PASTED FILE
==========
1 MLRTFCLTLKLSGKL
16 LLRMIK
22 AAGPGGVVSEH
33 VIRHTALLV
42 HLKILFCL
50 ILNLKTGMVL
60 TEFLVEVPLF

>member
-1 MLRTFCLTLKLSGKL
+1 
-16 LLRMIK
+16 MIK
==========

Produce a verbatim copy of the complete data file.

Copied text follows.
1 MLRTFCLTLKLSGKL
16 LLRMIK
22 AAGPGGVVSEH
33 VIRHTALLV
42 HLKILFCL
50 ILNLKTGMVL
60 TEFLVEVPLF

>member
-1 MLRTFCLTLKLSGKL
+1 
-16 LLRMIK
+16 MIK